This pasta makes use of our summer bounty of cherry tomatoes. We slow-roast them then add to creamy sun-dried tomato pesto sauce and toss with summer corn, noodles and fresh basil. The sweet corn lends a pleasant and unexpected crunch. The roasted tomatoes—rich, concentrated flavor in each bite. Feel free to substitute frozen corn for the fresh, and uncooked cherry tomatoes (halved) for the slow-roasted ones.
This easy sauté features crunchy sweet corn and summer tomatoes, stirred up with the spices of Mexico. Wrap some in a warm tortilla, scoop it with corn chips or serve as a side dish. Add a can of rinsed and drained black beans for a more substantial main course. Or a minced jalapeño for spice.
This recipe is adapted from a favorite cookbook author, Neelam Batra (1000 Indian Recipes). You’ll find fenugreek seeds (a mustard-colored, flat and squarish whole Indian spice, pictured at right-center in the photo below) at Whole Foods or other high-quality markets, but you’ll probably need to head to an Indian grocery for jarred tamarind paste (also called tamarind concentrate). If you live in the San Francisco Bay area you shouldn’t have any trouble locating one nearby, and the trip is well worth taking for inexpensive bulk spices, tea and unusual produce as well.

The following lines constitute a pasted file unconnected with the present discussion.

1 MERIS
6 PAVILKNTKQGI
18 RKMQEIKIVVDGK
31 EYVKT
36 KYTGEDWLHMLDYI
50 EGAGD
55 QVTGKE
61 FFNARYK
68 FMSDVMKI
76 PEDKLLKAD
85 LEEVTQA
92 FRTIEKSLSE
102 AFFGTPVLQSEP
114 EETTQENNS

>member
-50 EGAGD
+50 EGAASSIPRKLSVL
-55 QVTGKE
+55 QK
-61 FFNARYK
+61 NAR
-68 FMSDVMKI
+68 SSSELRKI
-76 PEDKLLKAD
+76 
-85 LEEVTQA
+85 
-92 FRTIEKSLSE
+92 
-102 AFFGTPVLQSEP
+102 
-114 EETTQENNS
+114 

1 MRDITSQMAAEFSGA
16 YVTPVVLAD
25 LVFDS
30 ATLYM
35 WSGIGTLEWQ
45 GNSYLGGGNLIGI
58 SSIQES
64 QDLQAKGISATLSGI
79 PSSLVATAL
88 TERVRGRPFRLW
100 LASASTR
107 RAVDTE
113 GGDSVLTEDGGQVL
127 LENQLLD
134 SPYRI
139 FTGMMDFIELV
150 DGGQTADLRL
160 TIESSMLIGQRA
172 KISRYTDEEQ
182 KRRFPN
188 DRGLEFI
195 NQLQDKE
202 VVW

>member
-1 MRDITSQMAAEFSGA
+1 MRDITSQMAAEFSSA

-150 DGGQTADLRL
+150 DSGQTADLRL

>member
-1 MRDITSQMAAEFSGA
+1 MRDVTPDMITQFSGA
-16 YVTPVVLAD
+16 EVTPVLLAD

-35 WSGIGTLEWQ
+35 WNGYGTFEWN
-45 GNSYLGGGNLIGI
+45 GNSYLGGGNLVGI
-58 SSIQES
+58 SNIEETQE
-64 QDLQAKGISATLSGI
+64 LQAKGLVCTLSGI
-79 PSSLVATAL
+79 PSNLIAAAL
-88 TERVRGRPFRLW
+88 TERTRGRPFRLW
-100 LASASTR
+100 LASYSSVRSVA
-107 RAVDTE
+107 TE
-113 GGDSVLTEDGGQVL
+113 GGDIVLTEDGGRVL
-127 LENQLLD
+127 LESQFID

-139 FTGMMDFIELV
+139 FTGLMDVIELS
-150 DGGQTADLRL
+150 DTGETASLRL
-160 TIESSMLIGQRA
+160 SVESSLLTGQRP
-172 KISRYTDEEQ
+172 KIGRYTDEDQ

Succotash is an old-fashioned American dish composed of corn cooked with lima beans. You may have seen it at a Thanksgiving buffet, happily situated along-side jello-molds and marshmallow-topped yam casseroles. This version takes the spirit of the original down a divergent path, more Italian than American—sautéing the vegetables with garlic, summer squash, creamy cannellini beans and handfuls of fresh basil. The vegetables caramelize in the pan as they cook, and the end result is full of deep flavor—a far cry from Thanksgiving. Just right for summer.
Leave out the squash if you prefer, or substitute bell peppers in season. Arugula would be a nice addition as well.
For a more substantial entrée, add a cup of cooked black beans to the rice before filling the peppers. Serve with tomato salsa or a dollop of sour cream on top. The stuffing for these peppers can be served on its own as a flavorful side dish (see photo below). Continue reading